Supersonic aircraft X-1 in flight
Photo: NASA

Captain Charles « Chuck » YEAGER broke the sound barrier with the help of his friend Jack RIDLEY on a 14th of October 1947 – He did it 61 years ago!

Brigadier General Charles Chuck Yeager next to his X-1 aircraft

(U. S. Air Force illustration/Mike Carabajal)

Supersonic aircraft X-1
Photo: NASA

Supersonic aircraft X-1 pre-flight inspection

Photo: U.S.Air Force Link


Birth of Manned Rocket Research Airplanes: 1946 to 1975

The first reliable, effective rocket engine that would provide boost for experimental research aircraft was produced by four members of the American Rocket Society (ARS) who combined forces to form Reaction Motors Incorporated (RMI) (Rockaway, New Jersey) for developing the Experimental Liquid Rocket (XLR-11) rocket motor. The XLR-11 engine had four separate rocket chambers. Each chamber provided 1500 lb of rated thrust and could be operated independently as a means of throttling thrust in quarters, up to 6000 pounds. The XLR-11 possessed remarkable longevity, powering an impressive fleet of rocket aircraft for more than a quarter of a century (1946 to 1975). This fleet of vehicles were the first rocket aircraft devoted solely to high performance experimental flight research. They were not constrained by military or commercial demands and ranged from being the first to break the sound barrier (XS-1), to the first to reach Mach 2.0 (D-558-II [fig. 5]), to the first to exceed the X-2 Mach 3.2 record (X-15 with two XLR-11 engines).

D-558-II airplane on Rogers lakebed

Figure 5. The D-558-II airplane on Rogers lakebed.

The X-1E – Early Development of Energy Management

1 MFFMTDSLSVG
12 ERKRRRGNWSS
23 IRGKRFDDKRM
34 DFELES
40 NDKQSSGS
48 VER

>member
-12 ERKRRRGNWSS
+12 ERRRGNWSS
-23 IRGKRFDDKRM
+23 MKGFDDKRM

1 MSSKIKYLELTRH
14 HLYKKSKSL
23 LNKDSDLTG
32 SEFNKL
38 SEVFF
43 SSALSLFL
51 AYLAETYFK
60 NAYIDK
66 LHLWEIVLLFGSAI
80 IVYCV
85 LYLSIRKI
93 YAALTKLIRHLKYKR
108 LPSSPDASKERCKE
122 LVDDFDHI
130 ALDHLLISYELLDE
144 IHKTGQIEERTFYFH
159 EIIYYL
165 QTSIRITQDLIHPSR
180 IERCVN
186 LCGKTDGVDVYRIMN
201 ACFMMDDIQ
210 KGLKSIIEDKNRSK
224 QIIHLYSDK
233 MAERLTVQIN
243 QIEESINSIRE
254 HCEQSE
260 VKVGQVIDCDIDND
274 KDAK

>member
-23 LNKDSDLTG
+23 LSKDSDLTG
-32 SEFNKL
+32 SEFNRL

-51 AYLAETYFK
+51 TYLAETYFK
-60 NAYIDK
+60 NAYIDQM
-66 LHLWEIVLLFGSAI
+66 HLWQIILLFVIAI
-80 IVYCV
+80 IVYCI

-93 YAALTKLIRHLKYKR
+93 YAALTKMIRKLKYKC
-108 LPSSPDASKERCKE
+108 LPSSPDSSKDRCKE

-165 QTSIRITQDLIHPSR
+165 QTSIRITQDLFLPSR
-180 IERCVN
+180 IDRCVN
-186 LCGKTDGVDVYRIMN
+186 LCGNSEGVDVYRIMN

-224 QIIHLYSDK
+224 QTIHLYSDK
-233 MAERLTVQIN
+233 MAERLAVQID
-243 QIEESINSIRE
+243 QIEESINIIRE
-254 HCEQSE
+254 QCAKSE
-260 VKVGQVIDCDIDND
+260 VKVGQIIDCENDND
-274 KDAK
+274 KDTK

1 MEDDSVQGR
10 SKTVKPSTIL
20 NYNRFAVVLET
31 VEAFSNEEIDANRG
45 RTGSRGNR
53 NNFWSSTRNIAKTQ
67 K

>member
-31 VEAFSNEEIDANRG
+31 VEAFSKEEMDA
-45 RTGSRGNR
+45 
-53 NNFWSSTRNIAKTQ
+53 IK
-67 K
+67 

Design efforts to extend aircraft performance produced increased wing loadings, W/S, and decreased lift-to-drag ratios, L/D. These design changes were beneficial in reducing drag to achieve supersonic and hypersonic speeds, but were also detrimental in that they reduced the area of the maneuvering footprint and presented difficulties in the approach and landing.

As L/D values decreased, the glide slope angle and the rate of descent increased, making it more difficult for pilots to estimate distances and times required for acceptable landings. The X-1E (fig. 6) was modified with a low-aspect-ratio wing having a thickness-to-chord ratio of four percent – the only aircraft of the X-1/D-558 series to have sufficiently low L/D values to require unique energy management techniques. This X-1E was the first to experiment with approach patterns designed to give
the pilot more time in the traffic pattern to manage energy.

The landing pattern was approached in a conventional manner except that altitudes and speeds were somewhat higher than for
powered aircraft. The initial reference point was established at 12,000 ft (mean sea level) on a downwind heading (180 deg remaining to turn). The downwind leg was offset some four miles from the centerline of the landing runway. On downwind, abeam the touchdown point, landing gear and partial flaps were deployed at a speed of 240 knots. Full flaps were usually deployed on the final approach. At the initial reference point the pilot had almost three minutes until touchdown – additional time for handling increased speeds and sink rates.7,8